A casino is any establishment that houses gambling activities. In addition to the games themselves, these facilities often include restaurants and free drinks as enticements to attract visitors. But they aren’t all created equal – from the luxurious Las Vegas hotels to the illegal pai gow parlors in New York, there is no shortage of places that qualify as casinos.
Something about casinos seems to encourage cheating and stealing. As a result, there are always security problems at these venues. Casinos have to spend a large amount of time, money and resources on security. This is because of the nature of gambling, where people try to beat a machine by using the machines’ programming, or their own knowledge to manipulate the outcome. The fact is, every casino game has a built in statistical advantage for the house – even if it’s only a few percent – and over the millions of bets placed by gamblers, this edge adds up.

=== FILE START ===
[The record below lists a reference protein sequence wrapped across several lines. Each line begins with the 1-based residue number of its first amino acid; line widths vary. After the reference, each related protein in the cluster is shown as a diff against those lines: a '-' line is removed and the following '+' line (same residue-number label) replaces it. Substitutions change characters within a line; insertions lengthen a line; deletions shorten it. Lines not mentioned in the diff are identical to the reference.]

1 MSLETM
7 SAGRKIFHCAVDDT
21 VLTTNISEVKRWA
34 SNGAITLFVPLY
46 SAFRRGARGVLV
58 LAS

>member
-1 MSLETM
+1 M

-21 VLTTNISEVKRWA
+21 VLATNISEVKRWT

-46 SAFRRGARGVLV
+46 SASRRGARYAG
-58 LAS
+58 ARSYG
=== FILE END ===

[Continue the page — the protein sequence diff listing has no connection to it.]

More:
In order to recoup this investment and make a profit, casinos offer comps to big bettors – which can include everything from free spectacular entertainment to hotel rooms and luxury living quarters. While the mob pumped cash into casinos in the past, federal crackdowns and their taint of organized crime have pushed these businesses into the hands of legitimate businessmen with deep pockets. These casino owners are choosier about who they bring in, preferring to focus on high rollers, who make up most of their gambling revenue.